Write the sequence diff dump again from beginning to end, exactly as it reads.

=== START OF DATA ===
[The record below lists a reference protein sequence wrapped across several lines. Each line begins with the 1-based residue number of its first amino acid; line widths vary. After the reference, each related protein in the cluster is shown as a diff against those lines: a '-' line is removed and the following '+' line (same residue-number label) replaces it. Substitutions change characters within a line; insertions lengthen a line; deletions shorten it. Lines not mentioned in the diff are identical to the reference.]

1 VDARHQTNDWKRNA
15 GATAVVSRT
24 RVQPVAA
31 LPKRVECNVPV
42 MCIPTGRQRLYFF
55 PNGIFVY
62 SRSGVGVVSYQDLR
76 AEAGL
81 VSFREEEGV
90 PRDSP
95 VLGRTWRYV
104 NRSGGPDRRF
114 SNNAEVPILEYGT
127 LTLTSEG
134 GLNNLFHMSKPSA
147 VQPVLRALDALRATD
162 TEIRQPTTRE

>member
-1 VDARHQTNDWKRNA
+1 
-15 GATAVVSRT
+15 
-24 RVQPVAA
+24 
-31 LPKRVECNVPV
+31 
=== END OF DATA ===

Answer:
[The record below lists a reference protein sequence wrapped across several lines. Each line begins with the 1-based residue number of its first amino acid; line widths vary. After the reference, each related protein in the cluster is shown as a diff against those lines: a '-' line is removed and the following '+' line (same residue-number label) replaces it. Substitutions change characters within a line; insertions lengthen a line; deletions shorten it. Lines not mentioned in the diff are identical to the reference.]

1 VDARHQTNDWKRNA
15 GATAVVSRT
24 RVQPVAA
31 LPKRVECNVPV
42 MCIPTGRQRLYFF
55 PNGIFVY
62 SRSGVGVVSYQDLR
76 AEAGL
81 VSFREEEGV
90 PRDSP
95 VLGRTWRYV
104 NRSGGPDRRF
114 SNNAEVPILEYGT
127 LTLTSEG
134 GLNNLFHMSKPSA
147 VQPVLRALDALRATD
162 TEIRQPTTRE

>member
-1 VDARHQTNDWKRNA
+1 
-15 GATAVVSRT
+15 
-24 RVQPVAA
+24 
-31 LPKRVECNVPV
+31 